High-Frequency Trading (HFT), also called algorithmic trading, is a method of trading securities in the capital markets by using supercomputers and complex algorithms. This method gives the skilled HFT trader the ability to make a trade in microseconds, according to a 2010 Duke Law and Technology Review.
Algorithms used by HFT traders allow the computer to look for a temporary imperfection in the market and trade before it disappears. The trader must trade thousands of stocks and be ahead of competitors by constantly investing in new and more advanced computer technology before making a decent profit.
“High frequency trading appears to be an irreversible trading trend in the U.S. and at its current pace will only expand its share of the U.S. stock market in the next few years,” the Duke Law Review states.
There are many advocates of the HFT method and probably even more who oppose it because of how it developed over time.
Even the assumed father of HFT, Thomas Peterffy, founder of the Connecticut brokerage firm Interactive Brokers, has second thoughts about high-speed trading.
“The man who built what was possibly the first stock-trading robot now worries they have too much sway over the market. In other news, Victor Frankenstein is starting to rethink that whole reanimating-the-dead thing,” according to an Aug. 28 article on the Huffington Post website.
Pros of Algorithmic Trading
“The potential benefits of high frequency are that it adds liquidity to the markets, speeds execution time, and narrows the price spreads between markets and exchanges. HFT firms may even be better liquidity providers than the specialists of the past because they do not have a conflict of interest,” according to the Duke Law Review.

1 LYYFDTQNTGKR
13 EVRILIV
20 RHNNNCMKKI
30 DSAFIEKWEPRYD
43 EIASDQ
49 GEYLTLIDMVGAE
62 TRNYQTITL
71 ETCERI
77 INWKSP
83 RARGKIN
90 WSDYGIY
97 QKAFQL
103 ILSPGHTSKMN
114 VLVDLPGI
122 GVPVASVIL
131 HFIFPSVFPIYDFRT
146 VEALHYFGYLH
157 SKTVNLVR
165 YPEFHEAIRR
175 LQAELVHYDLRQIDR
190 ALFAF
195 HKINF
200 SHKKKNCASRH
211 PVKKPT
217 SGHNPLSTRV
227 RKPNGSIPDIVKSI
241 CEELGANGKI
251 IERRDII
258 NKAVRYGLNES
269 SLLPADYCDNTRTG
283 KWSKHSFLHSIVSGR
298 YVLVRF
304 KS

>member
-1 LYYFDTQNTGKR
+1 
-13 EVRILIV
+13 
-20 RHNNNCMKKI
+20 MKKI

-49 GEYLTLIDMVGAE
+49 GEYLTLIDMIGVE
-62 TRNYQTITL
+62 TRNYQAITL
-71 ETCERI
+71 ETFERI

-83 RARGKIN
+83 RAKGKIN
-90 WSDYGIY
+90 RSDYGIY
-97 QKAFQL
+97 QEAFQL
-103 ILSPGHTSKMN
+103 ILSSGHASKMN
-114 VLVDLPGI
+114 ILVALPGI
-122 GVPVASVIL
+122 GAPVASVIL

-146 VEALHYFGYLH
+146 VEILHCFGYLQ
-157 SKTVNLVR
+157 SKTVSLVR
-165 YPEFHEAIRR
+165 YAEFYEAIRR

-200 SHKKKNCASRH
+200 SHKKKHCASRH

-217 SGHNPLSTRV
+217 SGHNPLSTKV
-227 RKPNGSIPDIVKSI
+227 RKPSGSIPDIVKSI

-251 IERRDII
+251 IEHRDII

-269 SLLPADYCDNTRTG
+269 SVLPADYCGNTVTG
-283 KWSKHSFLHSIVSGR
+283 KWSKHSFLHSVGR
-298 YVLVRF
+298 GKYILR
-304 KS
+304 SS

Algorithmic trading benefits traders who buy the latest computers and algorithms, which in the long run equates to “survival of the fittest,” the Duke Law Review states.
“The benefit of this electronic execution framework is the efficiency and the cost,” suggested Larry Tabb, CEO of the TABB Group, in his Sept. 20 testimony before the Senate Subcommittee on Securities, Insurance, and Investment, published on the Senate Committee on Banking, Housing, and Urban Affairs website.
According to Tabb, HFT lowers trading costs for institutional investors, costing 1.08 cents per share for simple orders and 2.05 cents per share for orders that need some hand-holding. It costs retail traders $8 to $10 a trade, without any regard to the number of shares being traded.
Tabb suggests that using automated trading tools increases the efficiency and effectiveness of the market system.
“In addition, the electronic marketplace has made the marketplace overall more efficient, measured by volume traded. High-speed computers are continuously analyzing millions of quotes a second and looking for incorrectly priced assets, buying the theoretically cheaper ones, and selling the more expensive ones to bring prices in line,” Tabb testified.
Cons of High-Speed Trading
Some opponents of HFT are more vocal than others. Some see the practice just as an irritant, while others believe it takes advantage of momentary market imperfections that can’t be discovered by a small-time trader or an individual without the funds to invest in complex computer systems.
The Duke Law Review gives a more sedate evaluation of the cons of HFT: “High frequency trading is worrisome because of the lack of information available on its potential uses, the possibility that it could be used to manipulate the markets or obtain an unfair advantage, and its potential to lead to another financial crisis.”